Low spirits and consequent relaxed muscles make progress in technic impossible. You cannot train an organ that is in disorder. Moreover, when mind and body are out of order the action of the muscles is not co-ordinate. The flexor muscles are contracted by an overwrought mental condition, and when the extensors are, in turn, contracted to reverse the motion of the joints in any given cycle of muscular action the flexors do not relax in time. In such cases the two opposite muscles pull against each other, and clumsiness and in severer cases cramp result. As vitality decreases the power of prompt relaxation also decreases. Grace, nimbleness, and precision depend on the exact co-ordination of the action of the opposing motor nerves. In the majority of cases a special course of relaxing exercises is of great use in developing this power. When depressed in spirits, or weary, sight and hearing are less keen. Children who read very well when fresh and very poorly when tired are a part of every teacher’s experience. Thus, at every step in the giving of piano-lessons the work of teaching grows more complex. At the bottom, temperament is the cause of clumsiness of all sorts. Laughter in large doses, fresh air in heroic doses, a pleasant book, a cheerful subject of hope, a course of dancing-lessons, salt baths, in combination, often work wonders.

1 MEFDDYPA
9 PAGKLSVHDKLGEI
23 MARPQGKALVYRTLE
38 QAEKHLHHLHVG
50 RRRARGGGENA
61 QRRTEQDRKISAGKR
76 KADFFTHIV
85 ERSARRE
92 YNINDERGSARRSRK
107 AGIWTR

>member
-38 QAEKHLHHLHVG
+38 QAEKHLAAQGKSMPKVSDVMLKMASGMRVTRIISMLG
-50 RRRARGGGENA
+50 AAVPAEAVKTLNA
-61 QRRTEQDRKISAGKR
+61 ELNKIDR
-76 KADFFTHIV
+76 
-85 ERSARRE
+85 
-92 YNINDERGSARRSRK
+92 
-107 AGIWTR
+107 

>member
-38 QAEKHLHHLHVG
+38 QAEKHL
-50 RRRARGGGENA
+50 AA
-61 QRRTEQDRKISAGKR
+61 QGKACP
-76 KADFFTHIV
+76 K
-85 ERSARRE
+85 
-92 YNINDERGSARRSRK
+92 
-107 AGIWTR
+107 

The nerves of the public-school child who undergoes monthly examinations should, however, be considered apart from all foregoing statements. In the case of this most disappointing of all pupils the effort is being made to establish a co-ordinate system of mental nervous action to the exclusion and detriment of all other. Perception, sensation, emotion, and muscular activity are each forcibly held in abeyance for many hours each day while the brain is stimulated to incessant activity. The result is that the activity of the functions named is weakened, impaired, and disorganized. The blood goes to the head instead of the back when bodily action is called for; they are utterly unable to pass to that condition of bodily poise where perception and feeling work together in artistic expression. Neither technic nor tone can thrive under such conditions.